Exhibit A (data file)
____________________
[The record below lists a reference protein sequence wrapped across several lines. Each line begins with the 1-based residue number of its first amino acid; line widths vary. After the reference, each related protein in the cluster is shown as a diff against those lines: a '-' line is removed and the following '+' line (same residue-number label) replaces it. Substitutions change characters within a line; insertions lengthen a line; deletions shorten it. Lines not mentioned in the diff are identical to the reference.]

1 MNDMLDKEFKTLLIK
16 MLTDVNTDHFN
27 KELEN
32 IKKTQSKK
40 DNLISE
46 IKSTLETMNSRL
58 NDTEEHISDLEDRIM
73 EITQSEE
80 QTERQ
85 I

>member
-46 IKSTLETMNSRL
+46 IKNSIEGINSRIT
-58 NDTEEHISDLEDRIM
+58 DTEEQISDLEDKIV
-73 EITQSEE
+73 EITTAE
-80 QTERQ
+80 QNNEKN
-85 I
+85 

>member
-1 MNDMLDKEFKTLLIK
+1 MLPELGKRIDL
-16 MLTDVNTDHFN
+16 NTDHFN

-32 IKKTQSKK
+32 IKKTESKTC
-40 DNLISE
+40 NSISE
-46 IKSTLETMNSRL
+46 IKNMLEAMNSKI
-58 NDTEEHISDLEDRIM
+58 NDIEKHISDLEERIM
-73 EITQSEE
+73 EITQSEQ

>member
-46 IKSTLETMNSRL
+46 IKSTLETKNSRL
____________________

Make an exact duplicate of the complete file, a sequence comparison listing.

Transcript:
[The record below lists a reference protein sequence wrapped across several lines. Each line begins with the 1-based residue number of its first amino acid; line widths vary. After the reference, each related protein in the cluster is shown as a diff against those lines: a '-' line is removed and the following '+' line (same residue-number label) replaces it. Substitutions change characters within a line; insertions lengthen a line; deletions shorten it. Lines not mentioned in the diff are identical to the reference.]

1 MNDMLDKEFKTLLIK
16 MLTDVNTDHFN
27 KELEN
32 IKKTQSKK
40 DNLISE
46 IKSTLETMNSRL
58 NDTEEHISDLEDRIM
73 EITQSEE
80 QTERQ
85 I

>member
-46 IKSTLETMNSRL
+46 IKNSIEGINSRIT
-58 NDTEEHISDLEDRIM
+58 DTEEQISDLEDKIV
-73 EITQSEE
+73 EITTAE
-80 QTERQ
+80 QNNEKN
-85 I
+85 

>member
-1 MNDMLDKEFKTLLIK
+1 MLPELGKRIDL
-16 MLTDVNTDHFN
+16 NTDHFN

-32 IKKTQSKK
+32 IKKTESKTC
-40 DNLISE
+40 NSISE
-46 IKSTLETMNSRL
+46 IKNMLEAMNSKI
-58 NDTEEHISDLEDRIM
+58 NDIEKHISDLEERIM
-73 EITQSEE
+73 EITQSEQ

>member
-46 IKSTLETMNSRL
+46 IKSTLETKNSRL